By Greta Stonehouse, ABC
For thousands of people around the world it starts out as a low-level vibrational buzz, but the sound that becomes a persistent annoyance for many is not heard by everyone.
What has become known as "The Hum", is a modern-day mystery that for decades has been reported in Sydney, and other major cities from London to Cape Town.
Hundreds of reports continually get added monthly to an interactive user-generated map created in December 2012. The locations people claim to experience this elusive noise span the globe.
Georgina Johanson, who was living in the northern Sydney suburb of Killarney Heights about six years ago, is one of thousands who has marked her experience on the map.
There are 15 locations marked in the Greater Sydney region of people describing their experience of what they have heard.
Johanson said it began as a "pulsating" noise she believed was generated by construction work on an oval nearby.
"It's like a low rumbling of a diesel engine, which is why I got confused originally, because I just thought it was the continuance of the machines across the road, digging up all the ground," she said.
"But then I noticed when we drove past the fields that there's no machines there anymore. I'm thinking 'What the hell is that noise'?"
She could only hear it in her house, and nobody else could.
"Even when I said to my husband, 'I can feel it standing here, come here', he said, 'Nope, I can't hear it'.
"I said, 'My chest is vibrating'."
She discussed it with radiography colleagues at work, but they were also stumped.
"I spoke to a few doctors I worked with and nobody had ever heard of it, they all thought I was a nut."
Johanson has since moved to Lismore, and said she can no longer hear the sound, and is "too afraid" to try and listen out for it again.
Ten years ago, Waverley Council voted for the Environment Protection Authority (EPA) to investigate a humming noise in Sydney's eastern suburbs after so many residents complained.
While the EPA did not end up looking into the issue, it said it has not received any formal complaints since.
"Given this issue appears to still be a concern for some residents, the EPA will contact [Waverley] Council to see if they would like us to assist them in trying to identify the source," a NSW EPA spokesperson said.
Initial researchers 'incorrect'
Glen MacPherson started The World Hum Map and Database Project after he first heard it living on Canada's Sunshine Coast.
"The first night in my house, the hum absolutely roared," he said.
"It was absolutely loud enough to be a nuisance."
The project started by the school teacher has since collected more than 6500 different people's experience of the phenomenon.
And it has led to some startling discoveries, Dr MacPherson said.
The first hum report came out of England in the mid-late 1970s, and theories as to its cause abound, including lightning strikes and ocean waves, industrial plants, and mobile phone towers.
"There's no such thing as a hum hotspot," Dr MacPherson said.
"Initial researchers were quite incorrect."
He said if you look at where the data is focused in the world, it correlates with population density.
"It's absolutely striking," he said.
He believes the most likely theory is the sound or vibration is generated internally, similar to tinnitus, but it is distinctly not that auditory condition.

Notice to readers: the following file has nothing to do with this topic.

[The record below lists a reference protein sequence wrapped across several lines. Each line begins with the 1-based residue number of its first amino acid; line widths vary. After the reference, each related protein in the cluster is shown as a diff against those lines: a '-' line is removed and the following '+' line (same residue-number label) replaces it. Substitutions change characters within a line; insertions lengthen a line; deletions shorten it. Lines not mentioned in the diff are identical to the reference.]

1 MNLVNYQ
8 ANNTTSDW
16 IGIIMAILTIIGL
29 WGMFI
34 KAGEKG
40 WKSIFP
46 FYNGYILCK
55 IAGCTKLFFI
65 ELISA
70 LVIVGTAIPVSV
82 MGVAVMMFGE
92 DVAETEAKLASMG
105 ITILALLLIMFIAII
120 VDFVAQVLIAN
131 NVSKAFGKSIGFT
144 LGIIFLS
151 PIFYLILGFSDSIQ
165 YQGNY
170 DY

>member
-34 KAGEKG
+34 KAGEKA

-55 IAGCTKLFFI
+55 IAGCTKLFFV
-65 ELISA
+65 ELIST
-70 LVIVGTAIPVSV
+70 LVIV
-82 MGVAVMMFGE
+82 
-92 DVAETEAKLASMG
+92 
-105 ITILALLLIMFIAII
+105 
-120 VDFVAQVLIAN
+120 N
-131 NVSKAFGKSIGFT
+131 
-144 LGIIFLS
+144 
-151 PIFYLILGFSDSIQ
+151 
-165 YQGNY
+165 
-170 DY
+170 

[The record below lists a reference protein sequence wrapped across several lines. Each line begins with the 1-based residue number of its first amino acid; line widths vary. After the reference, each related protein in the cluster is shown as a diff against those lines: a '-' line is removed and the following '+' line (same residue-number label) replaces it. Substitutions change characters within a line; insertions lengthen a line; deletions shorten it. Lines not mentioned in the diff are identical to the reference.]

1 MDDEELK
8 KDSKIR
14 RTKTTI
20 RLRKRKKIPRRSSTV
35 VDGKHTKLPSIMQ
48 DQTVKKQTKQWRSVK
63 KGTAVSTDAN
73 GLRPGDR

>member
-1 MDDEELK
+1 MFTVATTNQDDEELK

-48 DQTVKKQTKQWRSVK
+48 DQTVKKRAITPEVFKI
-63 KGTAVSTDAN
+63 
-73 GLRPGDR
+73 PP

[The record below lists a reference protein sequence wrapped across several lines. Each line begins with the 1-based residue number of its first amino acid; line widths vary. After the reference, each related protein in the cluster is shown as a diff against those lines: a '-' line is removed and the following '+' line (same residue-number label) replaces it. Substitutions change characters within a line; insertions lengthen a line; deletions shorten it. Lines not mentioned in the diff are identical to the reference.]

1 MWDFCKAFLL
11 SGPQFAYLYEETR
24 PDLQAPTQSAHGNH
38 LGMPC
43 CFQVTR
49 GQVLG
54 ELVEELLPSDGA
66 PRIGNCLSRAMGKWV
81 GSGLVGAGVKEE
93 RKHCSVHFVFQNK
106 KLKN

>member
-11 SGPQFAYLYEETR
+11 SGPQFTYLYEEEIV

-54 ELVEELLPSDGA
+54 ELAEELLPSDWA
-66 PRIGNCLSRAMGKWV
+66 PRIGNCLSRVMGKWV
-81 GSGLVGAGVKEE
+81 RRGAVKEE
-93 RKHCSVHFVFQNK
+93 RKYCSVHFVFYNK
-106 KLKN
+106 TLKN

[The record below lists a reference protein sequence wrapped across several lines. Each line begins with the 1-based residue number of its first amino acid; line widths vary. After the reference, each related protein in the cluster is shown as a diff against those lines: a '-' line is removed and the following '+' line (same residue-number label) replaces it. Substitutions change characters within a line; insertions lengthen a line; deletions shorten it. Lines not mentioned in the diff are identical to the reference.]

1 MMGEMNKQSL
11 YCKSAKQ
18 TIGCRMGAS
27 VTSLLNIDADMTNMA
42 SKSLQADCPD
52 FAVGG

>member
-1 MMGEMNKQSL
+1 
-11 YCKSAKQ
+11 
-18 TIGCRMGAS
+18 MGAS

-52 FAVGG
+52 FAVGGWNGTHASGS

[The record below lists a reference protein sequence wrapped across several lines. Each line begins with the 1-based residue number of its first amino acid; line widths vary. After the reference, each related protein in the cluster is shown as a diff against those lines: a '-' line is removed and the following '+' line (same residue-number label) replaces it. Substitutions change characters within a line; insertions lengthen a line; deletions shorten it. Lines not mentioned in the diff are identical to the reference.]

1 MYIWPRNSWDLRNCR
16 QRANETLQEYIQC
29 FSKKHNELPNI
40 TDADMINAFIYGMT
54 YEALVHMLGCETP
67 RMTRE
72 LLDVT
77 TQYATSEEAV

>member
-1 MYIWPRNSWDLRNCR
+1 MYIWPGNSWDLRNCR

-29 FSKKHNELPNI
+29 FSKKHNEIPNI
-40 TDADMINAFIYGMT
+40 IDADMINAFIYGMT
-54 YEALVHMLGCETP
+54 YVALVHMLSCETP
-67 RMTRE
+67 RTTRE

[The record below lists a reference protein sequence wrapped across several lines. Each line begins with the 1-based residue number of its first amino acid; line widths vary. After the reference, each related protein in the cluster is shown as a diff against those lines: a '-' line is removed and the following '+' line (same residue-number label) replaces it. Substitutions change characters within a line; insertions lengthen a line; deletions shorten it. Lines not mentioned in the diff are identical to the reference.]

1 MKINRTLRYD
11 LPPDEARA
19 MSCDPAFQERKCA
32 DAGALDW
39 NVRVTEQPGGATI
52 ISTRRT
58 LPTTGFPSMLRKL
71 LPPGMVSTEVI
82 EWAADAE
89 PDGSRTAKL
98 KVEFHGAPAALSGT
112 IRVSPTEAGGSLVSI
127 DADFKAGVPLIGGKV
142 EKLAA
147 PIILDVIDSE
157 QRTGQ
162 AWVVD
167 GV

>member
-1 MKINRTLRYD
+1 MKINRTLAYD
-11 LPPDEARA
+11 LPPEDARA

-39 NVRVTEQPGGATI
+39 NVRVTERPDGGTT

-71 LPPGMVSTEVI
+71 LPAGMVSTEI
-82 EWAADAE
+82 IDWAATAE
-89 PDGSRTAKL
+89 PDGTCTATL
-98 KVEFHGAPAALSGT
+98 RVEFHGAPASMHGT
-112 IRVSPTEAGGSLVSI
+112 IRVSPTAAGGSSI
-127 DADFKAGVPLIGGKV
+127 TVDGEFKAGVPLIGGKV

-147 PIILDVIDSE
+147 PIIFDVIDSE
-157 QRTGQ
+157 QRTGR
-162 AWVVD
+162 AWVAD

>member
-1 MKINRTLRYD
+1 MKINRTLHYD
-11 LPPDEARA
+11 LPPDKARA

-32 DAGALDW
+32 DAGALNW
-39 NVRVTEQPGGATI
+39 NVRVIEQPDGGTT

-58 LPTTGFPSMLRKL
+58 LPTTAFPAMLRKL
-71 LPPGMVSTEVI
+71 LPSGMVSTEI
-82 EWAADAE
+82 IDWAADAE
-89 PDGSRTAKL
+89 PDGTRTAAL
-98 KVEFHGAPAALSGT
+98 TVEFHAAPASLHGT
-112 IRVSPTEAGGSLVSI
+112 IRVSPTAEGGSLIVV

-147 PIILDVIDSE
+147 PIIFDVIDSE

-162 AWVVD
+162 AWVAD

Tinnitus, which can cause a ringing or other noises in one or both ears, affects up to 20 percent of Australians to some degree in their lifetime.
"Tinnitus is a perception of a noise that's generated internally by the human body," Dr MacPherson said.
"If you have a brief bout of tinnitus, nobody else can hear that.
"Like you get the world's best recording equipment, nobody can record that noise.
"I think there's a lot of evidence to suggest that The World Hum is like that ... At least that's the most reasonable theory of the four that we're pursuing."
Why the sound is so 'annoying'
Acoustic consultant Camille Hanrahan-Tan has investigated low frequency sounds in Sydney that others cannot hear.
She said one client believed a persistent noise was emanating from a nearby train shed in Oatley. He described to her a sound that started as a pulsating, but also felt like "a vibration".
Hanrahan-Tan ended up using equipment to measure and record something between 12 and 25 hertz inside his house, a sound she could not hear.
But according to Dr MacPherson, The Hum is an internally-generated sound, and would therefore be unable to be recorded in this way.
Differentiating between the many different murmurs a heaving city produces has proven difficult, given the similarity in tones.
But regardless of its source, those who experience any low-frequency sound overwhelmingly report how incessant it is.
According to another acoustic expert Glenn Leembruggen, this is because what people all over the world are describing as pulsating and intermittent, is inherently irritating.
"The Environment Protection Authority in their noise policy document does make what they call a penalty, for any noise source, for a factory or something, that is pulsating," he said.
"Going up and down, because it tends to be more annoying."
Dr MacPherson's goal is for the data to be picked up by a private laboratory, or a university to investigate further.
"And if they do, they have access to the equipment that I can't afford. And they'll have this thing wrapped up in 18 months," he said.
But for now, Dr MacPherson continues to filter the data entered daily, to ensure the map doesn't include reports where the sound generation is obvious.
"In Northern Ireland right now the one that's going crazy, they call it the Omagh Hum, it's got nothing to do with what I'm studying," he said.
"That's an industrial noise phenomenon".
- This story was first published by ABC